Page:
Sippican Cottage

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A Man Who Has Nothing In Particular To Recommend Him Discusses All Sorts of Subjects at Random as Though He Knew Everything

What Can I Do To Help?

Something is broken in American housing. I don’t know how to fix it.

The problem we face is a good sort of problem to face. We are well housed. As far as I can gather, better than anywhere else on Earth. And no fair telling me you’d rather live in an apartment in Paris and eat baguettes from the corner bakery every day. You’re rich if you live like that. People of very modest means can afford to live decently in the United States. That’s what I’m referring to. Rich people can live well just about anywhere. I’ve been to Europe and seen how the lower middle class lives. Hint: hot water, clean water, working toilets, cooling and heating intermittent if not downright optional.

So the utilitarian aspect is more or less covered. But a house represents a lot more than running water. It is the symbol of a society. It’s got a great big anima in it. It represents things, to and about its occupants, neighbors, community and country, planet. It’s not just a box to live in. Or it shouldn’t be. I’m afraid that’s what it’s becoming, though.

There have been various periods of boom and bust in American architecture. The most interesting work I ever did out in the landscape was always restoring things that had come and gone, and now come again. I liked places that are invested with the zeitgeist of their times. You can sort of feel it while you’re banging on it.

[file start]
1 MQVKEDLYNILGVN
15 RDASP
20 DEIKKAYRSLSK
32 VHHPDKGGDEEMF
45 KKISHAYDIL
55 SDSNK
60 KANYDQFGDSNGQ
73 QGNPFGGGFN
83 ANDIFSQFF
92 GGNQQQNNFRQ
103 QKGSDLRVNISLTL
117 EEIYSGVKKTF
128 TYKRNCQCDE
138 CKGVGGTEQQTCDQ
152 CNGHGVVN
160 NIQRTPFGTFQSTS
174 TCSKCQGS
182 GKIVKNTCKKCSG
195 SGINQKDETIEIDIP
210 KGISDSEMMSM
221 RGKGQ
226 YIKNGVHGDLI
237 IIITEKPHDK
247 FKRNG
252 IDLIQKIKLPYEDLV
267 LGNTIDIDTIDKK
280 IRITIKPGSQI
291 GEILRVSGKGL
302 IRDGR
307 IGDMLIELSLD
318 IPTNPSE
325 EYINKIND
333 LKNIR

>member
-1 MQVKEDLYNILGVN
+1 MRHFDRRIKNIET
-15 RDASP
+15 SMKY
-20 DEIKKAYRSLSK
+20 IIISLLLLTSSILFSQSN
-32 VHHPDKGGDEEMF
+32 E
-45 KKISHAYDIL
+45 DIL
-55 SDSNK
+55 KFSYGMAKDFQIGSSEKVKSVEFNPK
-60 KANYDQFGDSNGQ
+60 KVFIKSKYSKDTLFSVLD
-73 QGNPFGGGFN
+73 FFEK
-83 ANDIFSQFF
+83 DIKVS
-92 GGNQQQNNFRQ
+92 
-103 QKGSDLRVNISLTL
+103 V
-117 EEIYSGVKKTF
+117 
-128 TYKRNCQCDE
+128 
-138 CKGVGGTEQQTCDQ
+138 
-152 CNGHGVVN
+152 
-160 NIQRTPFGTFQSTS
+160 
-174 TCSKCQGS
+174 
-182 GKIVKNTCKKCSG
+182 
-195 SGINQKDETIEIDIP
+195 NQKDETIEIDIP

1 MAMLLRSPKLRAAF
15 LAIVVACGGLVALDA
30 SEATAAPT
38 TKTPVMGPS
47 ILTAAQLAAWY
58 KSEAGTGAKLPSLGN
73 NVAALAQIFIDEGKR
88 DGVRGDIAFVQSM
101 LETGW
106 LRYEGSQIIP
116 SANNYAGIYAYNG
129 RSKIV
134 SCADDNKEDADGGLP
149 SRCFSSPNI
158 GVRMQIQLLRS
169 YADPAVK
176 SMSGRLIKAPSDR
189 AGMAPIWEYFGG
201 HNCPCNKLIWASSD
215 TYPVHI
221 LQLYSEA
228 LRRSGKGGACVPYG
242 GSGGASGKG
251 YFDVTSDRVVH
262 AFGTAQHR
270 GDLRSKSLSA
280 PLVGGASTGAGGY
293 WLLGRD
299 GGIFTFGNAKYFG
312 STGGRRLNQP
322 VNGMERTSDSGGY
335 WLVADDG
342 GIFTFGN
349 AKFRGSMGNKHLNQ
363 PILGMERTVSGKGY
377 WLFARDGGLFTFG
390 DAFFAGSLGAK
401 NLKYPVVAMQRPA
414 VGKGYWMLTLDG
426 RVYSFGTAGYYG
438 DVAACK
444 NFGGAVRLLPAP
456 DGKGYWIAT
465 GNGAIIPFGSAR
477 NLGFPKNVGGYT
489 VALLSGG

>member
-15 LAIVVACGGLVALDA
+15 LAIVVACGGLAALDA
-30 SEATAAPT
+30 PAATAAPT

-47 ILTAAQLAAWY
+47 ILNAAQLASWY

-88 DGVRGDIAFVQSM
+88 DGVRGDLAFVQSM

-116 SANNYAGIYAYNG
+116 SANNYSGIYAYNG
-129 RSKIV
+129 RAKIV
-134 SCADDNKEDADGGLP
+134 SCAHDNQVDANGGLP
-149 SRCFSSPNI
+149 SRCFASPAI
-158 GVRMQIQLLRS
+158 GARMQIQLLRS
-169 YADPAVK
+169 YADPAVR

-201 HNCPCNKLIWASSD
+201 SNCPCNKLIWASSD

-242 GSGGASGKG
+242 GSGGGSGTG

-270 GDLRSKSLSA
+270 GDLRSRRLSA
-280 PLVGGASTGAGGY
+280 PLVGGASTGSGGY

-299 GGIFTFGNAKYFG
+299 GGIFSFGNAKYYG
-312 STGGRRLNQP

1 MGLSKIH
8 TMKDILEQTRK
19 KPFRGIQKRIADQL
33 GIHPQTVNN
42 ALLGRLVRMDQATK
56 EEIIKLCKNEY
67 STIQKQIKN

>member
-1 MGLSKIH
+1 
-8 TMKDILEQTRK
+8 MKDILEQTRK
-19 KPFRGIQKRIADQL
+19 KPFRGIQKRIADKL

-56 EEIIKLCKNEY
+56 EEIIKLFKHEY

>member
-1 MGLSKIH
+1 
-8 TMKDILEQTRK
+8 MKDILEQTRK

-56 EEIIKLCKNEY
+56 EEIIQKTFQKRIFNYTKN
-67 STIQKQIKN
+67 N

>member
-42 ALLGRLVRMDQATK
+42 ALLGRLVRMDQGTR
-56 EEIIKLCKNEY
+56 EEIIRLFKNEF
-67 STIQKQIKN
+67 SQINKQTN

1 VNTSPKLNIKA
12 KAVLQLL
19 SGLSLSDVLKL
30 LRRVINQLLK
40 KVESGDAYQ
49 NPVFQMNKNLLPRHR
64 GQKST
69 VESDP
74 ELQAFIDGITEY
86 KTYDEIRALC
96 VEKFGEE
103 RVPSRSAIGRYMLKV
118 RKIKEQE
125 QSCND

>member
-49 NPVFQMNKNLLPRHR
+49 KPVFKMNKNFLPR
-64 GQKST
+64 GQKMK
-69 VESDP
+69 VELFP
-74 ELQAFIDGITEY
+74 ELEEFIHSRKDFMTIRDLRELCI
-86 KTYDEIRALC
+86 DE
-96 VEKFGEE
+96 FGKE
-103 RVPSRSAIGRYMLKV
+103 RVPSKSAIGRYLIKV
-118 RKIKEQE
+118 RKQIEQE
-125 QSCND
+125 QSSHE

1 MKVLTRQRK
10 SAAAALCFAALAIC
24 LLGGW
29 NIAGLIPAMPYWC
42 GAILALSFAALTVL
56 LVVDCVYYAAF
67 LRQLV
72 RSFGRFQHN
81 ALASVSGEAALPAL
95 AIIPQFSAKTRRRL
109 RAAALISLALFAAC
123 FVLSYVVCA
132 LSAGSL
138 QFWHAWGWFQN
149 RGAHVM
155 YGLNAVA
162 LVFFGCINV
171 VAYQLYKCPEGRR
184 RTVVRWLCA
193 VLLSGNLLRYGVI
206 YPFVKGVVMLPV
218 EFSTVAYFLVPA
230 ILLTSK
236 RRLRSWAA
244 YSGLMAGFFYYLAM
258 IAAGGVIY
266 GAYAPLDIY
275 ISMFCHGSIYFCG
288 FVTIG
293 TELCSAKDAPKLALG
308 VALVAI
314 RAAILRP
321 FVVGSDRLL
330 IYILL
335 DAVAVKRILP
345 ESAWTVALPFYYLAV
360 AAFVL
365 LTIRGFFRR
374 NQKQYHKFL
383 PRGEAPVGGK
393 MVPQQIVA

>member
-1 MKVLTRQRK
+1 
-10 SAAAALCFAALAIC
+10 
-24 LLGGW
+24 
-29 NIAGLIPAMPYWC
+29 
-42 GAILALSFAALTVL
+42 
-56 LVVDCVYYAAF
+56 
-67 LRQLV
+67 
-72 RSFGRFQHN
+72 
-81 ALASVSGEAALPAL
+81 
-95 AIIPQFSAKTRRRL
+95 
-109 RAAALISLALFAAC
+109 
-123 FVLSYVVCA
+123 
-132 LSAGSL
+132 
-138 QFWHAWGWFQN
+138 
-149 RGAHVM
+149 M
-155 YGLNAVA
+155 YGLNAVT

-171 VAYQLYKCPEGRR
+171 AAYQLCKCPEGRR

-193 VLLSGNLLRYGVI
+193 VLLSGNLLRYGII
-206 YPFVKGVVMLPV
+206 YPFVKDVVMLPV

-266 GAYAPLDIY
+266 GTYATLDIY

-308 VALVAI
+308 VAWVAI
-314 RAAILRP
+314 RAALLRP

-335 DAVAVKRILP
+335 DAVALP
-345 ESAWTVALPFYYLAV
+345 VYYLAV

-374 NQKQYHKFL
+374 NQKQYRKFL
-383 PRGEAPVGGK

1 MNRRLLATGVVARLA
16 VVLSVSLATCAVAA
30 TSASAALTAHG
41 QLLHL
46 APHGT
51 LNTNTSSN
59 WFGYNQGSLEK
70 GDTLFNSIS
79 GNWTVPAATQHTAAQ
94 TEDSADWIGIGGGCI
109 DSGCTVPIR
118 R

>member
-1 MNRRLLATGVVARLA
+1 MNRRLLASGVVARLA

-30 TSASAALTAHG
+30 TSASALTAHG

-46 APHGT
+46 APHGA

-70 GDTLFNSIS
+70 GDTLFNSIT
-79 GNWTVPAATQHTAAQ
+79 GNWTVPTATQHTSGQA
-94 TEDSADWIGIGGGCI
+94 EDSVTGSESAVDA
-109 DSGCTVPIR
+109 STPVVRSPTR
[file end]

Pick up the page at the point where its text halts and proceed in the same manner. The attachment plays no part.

I’ve offered an overview of American architecture here on this page. We got as far as Second Empire, and will return to that magnificent skein of building style vivisection shortly. But while I was doing it, going over it, writing about it, wallowing in it, I realized it was all being lost.

Not the particular items themselves, exactly. It’s hard to tear down anything that’s notable, or just plain old anymore without a picket line immediately forming in front of it. People often lovingly restore notable things now, and have enough funds to do it, too. That’s not the problem.

We’ve lost our way in another way. It’s the approach to building things that we’ve lost. Post-modernism has killed the soul of American architecture. And I’d like it back, please.

Post-modernism is the idea that everything is just an affectation, and so you can pull it apart and make little jokes out of the bits. I reject the approach, and not just in architecture. The problem with the Daily Show and Colbert is not that they are smarmy wags, it’s that they derive their smugness from making fun of a establishment that no longer exists, if it ever did. Yes, everything sucks. But I hate to break it to you: You’re the everything now.

Every radio station is “alternative” now. The problem is there is nothing much to be the alternative to anymore. Mindless oppositionism is stupid. A little stupid is fun. When the preponderance of anything is stupid, the fun’s gone and it’s just stupid.

Architecture in America has always been an assemblage of affectations. And don’t kid yourself; the lack of ornamentation that was pursued as a fetish for the last 70 years by the modernist is neither modern nor a lack of fussiness. And listen up you rich ascetics: There’s nothing fussier than trying to achieve absolute plainness.